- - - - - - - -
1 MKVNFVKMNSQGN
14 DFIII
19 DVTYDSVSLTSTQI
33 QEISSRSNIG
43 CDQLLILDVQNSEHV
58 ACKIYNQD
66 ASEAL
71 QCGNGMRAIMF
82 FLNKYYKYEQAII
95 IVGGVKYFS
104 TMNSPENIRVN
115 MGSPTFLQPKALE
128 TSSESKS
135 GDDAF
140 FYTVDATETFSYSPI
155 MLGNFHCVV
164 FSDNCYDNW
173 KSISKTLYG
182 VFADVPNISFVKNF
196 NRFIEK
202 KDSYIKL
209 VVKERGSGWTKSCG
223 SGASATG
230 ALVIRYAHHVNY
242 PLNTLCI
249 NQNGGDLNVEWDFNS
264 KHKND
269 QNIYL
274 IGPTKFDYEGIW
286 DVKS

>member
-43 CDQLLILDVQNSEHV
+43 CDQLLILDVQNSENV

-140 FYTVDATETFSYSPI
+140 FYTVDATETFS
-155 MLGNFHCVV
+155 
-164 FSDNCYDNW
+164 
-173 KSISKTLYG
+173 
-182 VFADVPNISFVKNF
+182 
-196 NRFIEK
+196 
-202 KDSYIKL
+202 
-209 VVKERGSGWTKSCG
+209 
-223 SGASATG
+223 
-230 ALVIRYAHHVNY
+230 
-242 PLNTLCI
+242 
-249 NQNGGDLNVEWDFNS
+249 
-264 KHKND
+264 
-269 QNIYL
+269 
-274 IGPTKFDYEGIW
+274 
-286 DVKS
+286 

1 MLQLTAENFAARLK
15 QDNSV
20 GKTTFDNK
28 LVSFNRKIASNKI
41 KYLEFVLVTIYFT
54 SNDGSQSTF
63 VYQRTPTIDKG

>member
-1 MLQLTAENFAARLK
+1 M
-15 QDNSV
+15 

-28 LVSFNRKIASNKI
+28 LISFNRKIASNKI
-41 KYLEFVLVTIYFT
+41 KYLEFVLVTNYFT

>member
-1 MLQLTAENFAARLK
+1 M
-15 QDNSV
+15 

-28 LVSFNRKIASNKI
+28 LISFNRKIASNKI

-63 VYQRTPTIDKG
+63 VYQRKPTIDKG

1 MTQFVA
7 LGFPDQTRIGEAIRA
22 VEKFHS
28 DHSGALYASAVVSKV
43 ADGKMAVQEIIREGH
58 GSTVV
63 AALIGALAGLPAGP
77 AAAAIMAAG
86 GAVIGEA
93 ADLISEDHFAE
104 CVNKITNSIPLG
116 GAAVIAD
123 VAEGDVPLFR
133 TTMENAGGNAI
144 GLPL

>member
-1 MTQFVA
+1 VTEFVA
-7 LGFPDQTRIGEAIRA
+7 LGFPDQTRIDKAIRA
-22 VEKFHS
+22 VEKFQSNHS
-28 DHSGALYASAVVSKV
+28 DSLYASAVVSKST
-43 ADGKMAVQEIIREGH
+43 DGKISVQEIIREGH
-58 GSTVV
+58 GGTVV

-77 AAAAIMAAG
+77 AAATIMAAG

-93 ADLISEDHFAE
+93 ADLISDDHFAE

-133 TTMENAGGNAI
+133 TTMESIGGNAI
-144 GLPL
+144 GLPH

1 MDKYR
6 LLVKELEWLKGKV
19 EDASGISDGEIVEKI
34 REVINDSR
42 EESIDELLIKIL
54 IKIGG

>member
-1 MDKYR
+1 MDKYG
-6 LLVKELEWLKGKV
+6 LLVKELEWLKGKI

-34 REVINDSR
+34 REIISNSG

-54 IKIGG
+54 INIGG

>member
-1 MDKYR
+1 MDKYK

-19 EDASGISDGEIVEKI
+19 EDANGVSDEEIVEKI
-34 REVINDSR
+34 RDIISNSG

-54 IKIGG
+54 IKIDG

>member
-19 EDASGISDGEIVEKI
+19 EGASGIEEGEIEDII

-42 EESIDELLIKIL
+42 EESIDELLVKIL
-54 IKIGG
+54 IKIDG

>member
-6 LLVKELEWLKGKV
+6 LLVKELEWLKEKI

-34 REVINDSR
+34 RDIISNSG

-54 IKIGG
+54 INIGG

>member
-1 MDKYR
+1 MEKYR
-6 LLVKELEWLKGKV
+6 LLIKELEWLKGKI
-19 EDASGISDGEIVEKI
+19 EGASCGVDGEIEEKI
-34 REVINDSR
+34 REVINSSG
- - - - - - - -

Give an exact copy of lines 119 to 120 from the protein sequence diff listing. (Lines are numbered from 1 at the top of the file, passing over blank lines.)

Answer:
-77 AAAAIMAAG
+77 AAATIMAAG